Countering consumption in a culture of intoxication
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Prioritising a vision of long term cultural change toward the creation of a 'safer, healthier drinking culture' represents a meteoric shift in Australian alcohol policy. Despite this articulation, sensible drinking policy initiatives are constrained within an informational framework promoting alcohol unit warnings on alcohol vessels and standard drink guidelines. The aim of this research is to develop an understanding of the consumer culture of 'sensible drinking' by analysing young adult's constructions of credible identities and resistant motivations for manoeuvring within, and beyond, a culture where excessive drinking is the accepted norm. Using narrative theory approach, young adults' self-generated stories surrounding responsible consumption of alcohol are explored. Informants engage a resistance narrative to the dominant culture of intoxication and legitimise identity through construction of alternate subject positions. Despite underpinnings of belief homogeneity, informants displayed heterogeneity when manoeuvring within intoxicated social spaces suggesting a continuum of resistance behaviour and existence of micro-subcultures within a culture of sensible drinking. Understanding discourses of young people who create a legitimate culture of 'sensible' drinking offers critical, yet often dismissed, insight into the relationship between identity and alcohol resistance for the creation of a safer, healthier drinking culture.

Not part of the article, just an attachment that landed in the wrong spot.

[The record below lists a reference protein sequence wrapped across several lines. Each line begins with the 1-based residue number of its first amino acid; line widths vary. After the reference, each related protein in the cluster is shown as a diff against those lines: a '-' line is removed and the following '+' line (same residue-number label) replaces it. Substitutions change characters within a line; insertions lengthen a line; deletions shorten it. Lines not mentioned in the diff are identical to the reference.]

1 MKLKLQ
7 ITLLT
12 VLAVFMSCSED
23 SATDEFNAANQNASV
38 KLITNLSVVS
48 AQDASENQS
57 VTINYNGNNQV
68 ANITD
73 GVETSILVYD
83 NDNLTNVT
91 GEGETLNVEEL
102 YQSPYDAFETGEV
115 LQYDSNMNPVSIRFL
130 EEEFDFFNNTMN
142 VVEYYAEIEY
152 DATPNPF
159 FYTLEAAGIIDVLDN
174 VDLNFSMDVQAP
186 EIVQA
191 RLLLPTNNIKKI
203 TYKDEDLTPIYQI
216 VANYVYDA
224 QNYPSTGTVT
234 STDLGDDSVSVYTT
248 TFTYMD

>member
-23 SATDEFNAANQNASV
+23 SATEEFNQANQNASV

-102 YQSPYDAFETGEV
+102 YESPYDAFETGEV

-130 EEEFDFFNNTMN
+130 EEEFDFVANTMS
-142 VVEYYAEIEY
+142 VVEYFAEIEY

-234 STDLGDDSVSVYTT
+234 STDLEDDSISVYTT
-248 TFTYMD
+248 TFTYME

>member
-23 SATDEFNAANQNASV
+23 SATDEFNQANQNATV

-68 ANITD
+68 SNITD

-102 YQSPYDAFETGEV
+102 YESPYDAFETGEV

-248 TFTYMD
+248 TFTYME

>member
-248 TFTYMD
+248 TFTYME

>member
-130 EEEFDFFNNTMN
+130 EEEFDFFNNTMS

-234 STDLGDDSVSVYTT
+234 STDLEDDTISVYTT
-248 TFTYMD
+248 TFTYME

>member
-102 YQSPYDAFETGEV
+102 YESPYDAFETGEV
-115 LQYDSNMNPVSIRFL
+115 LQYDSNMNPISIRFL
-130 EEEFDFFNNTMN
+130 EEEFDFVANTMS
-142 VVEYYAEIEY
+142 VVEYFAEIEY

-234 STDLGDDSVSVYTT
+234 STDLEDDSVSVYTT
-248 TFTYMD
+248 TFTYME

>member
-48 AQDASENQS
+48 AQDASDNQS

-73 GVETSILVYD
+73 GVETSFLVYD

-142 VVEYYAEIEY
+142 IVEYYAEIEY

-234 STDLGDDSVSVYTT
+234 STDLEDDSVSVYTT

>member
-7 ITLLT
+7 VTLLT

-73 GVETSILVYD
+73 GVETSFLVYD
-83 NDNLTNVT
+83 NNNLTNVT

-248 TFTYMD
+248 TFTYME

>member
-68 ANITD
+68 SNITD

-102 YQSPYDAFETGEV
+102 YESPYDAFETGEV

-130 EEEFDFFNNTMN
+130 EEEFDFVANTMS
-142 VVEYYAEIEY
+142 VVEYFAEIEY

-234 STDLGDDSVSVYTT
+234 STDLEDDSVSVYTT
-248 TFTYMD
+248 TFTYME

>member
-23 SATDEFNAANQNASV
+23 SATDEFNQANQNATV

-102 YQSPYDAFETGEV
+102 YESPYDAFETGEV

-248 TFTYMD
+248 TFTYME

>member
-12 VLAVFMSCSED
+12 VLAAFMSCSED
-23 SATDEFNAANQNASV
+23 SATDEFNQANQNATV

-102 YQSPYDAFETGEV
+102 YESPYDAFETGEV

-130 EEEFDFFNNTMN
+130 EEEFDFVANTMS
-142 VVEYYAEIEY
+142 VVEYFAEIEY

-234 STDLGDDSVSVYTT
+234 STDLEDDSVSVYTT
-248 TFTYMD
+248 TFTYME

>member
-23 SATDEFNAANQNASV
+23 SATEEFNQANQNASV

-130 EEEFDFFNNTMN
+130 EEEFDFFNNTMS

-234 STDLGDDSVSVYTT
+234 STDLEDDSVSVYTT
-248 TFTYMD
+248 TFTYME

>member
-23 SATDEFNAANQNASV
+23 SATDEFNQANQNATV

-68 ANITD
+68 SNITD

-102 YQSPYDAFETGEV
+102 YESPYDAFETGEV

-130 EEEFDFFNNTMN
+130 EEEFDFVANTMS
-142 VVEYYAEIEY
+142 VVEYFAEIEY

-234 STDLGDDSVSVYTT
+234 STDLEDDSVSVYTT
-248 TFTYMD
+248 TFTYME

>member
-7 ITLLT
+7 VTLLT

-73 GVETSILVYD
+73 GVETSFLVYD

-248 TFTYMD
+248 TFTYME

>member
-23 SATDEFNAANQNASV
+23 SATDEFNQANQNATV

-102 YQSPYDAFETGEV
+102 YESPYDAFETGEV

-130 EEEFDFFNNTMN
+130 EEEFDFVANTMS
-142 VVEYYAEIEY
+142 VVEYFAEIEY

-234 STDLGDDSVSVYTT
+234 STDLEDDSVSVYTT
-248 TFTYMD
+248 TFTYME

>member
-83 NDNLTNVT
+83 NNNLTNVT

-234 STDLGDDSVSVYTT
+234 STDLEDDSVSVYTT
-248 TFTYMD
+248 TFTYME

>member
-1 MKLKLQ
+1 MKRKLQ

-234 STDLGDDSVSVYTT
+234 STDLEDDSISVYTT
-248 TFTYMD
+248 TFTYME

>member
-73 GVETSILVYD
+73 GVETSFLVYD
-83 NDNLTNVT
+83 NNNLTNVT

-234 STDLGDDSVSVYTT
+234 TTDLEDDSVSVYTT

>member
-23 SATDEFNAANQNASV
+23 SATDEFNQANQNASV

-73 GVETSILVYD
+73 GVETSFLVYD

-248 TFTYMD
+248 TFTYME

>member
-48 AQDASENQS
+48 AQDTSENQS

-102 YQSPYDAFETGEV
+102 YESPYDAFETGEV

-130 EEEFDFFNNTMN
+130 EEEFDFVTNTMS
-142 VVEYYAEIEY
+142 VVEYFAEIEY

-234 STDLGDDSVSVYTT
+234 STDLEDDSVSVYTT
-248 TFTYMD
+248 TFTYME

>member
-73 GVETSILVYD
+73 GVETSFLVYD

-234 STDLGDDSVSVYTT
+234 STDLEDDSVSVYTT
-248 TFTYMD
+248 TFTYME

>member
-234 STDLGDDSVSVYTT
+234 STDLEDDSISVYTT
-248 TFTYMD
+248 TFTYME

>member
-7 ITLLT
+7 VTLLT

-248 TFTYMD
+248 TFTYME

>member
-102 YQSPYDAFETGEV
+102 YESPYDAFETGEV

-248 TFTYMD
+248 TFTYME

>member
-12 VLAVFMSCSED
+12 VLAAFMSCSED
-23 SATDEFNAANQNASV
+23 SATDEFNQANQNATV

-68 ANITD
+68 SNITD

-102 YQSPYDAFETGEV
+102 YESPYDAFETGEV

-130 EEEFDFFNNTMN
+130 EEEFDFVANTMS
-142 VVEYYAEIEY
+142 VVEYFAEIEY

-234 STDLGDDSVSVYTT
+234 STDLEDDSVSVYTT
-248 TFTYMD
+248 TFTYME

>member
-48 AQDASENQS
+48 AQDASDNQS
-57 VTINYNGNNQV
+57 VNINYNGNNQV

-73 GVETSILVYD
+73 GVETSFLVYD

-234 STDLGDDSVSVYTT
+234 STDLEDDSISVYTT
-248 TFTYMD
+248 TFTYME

Journal of Marketing Management
© 2010 Westburn Publishers. Published by Routledge. This is an electronic version of an article published in the Journal of Marketing Management, Volume 26, Issue 13 & 14 December 2010 , pages 1279 - 1294. The Journal of Marketing Management is available online at: http://www.informaworld.com with the open URL of your article.
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